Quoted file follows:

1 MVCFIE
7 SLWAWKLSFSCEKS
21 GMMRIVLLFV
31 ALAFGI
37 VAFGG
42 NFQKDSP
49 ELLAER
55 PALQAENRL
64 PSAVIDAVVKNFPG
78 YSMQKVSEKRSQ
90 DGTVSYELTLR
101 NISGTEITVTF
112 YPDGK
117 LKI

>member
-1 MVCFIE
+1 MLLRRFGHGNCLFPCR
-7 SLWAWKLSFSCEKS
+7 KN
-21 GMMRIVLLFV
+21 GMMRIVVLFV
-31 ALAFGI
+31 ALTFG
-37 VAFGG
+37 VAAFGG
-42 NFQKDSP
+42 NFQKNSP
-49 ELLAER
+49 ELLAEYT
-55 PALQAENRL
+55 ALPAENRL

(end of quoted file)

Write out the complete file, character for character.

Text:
1 MVCFIE
7 SLWAWKLSFSCEKS
21 GMMRIVLLFV
31 ALAFGI
37 VAFGG
42 NFQKDSP
49 ELLAER
55 PALQAENRL
64 PSAVIDAVVKNFPG
78 YSMQKVSEKRSQ
90 DGTVSYELTLR
101 NISGTEITVTF
112 YPDGK
117 LKI

>member
-1 MVCFIE
+1 MLLRRFGHGNCLFPCR
-7 SLWAWKLSFSCEKS
+7 KN
-21 GMMRIVLLFV
+21 GMMRIVVLFV
-31 ALAFGI
+31 ALTFG
-37 VAFGG
+37 VAAFGG
-42 NFQKDSP
+42 NFQKNSP
-49 ELLAER
+49 ELLAEYT
-55 PALQAENRL
+55 ALPAENRL